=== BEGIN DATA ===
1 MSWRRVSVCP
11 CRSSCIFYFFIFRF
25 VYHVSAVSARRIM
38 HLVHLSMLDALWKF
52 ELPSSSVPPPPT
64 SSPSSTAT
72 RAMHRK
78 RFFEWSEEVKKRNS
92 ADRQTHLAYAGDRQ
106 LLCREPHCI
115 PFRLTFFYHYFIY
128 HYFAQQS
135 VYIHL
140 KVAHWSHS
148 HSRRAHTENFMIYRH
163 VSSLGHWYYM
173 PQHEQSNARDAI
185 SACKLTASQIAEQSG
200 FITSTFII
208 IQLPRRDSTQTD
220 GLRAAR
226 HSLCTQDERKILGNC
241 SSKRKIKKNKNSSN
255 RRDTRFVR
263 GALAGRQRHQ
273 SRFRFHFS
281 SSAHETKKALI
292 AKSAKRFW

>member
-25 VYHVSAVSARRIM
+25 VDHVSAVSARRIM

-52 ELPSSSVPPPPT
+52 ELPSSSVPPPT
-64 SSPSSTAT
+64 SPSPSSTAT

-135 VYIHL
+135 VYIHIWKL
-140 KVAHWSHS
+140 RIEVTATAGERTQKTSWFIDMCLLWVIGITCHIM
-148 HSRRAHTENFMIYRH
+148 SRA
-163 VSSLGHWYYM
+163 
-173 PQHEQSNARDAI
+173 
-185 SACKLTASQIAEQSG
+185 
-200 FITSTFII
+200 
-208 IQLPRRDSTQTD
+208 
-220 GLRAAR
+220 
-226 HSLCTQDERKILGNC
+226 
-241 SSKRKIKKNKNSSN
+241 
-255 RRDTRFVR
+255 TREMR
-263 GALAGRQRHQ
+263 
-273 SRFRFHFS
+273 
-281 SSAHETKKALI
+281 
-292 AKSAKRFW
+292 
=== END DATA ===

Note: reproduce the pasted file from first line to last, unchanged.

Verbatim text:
1 MSWRRVSVCP
11 CRSSCIFYFFIFRF
25 VYHVSAVSARRIM
38 HLVHLSMLDALWKF
52 ELPSSSVPPPPT
64 SSPSSTAT
72 RAMHRK
78 RFFEWSEEVKKRNS
92 ADRQTHLAYAGDRQ
106 LLCREPHCI
115 PFRLTFFYHYFIY
128 HYFAQQS
135 VYIHL
140 KVAHWSHS
148 HSRRAHTENFMIYRH
163 VSSLGHWYYM
173 PQHEQSNARDAI
185 SACKLTASQIAEQSG
200 FITSTFII
208 IQLPRRDSTQTD
220 GLRAAR
226 HSLCTQDERKILGNC
241 SSKRKIKKNKNSSN
255 RRDTRFVR
263 GALAGRQRHQ
273 SRFRFHFS
281 SSAHETKKALI
292 AKSAKRFW

>member
-25 VYHVSAVSARRIM
+25 VDHVSAVSARRIM

-52 ELPSSSVPPPPT
+52 ELPSSSVPPPT
-64 SSPSSTAT
+64 SPSPSSTAT

-135 VYIHL
+135 VYIHIWKL
-140 KVAHWSHS
+140 RIEVTATAGERTQKTSWFIDMCLLWVIGITCHIM
-148 HSRRAHTENFMIYRH
+148 SRA
-163 VSSLGHWYYM
+163 
-173 PQHEQSNARDAI
+173 
-185 SACKLTASQIAEQSG
+185 
-200 FITSTFII
+200 
-208 IQLPRRDSTQTD
+208 
-220 GLRAAR
+220 
-226 HSLCTQDERKILGNC
+226 
-241 SSKRKIKKNKNSSN
+241 
-255 RRDTRFVR
+255 TREMR
-263 GALAGRQRHQ
+263 
-273 SRFRFHFS
+273 
-281 SSAHETKKALI
+281 
-292 AKSAKRFW
+292 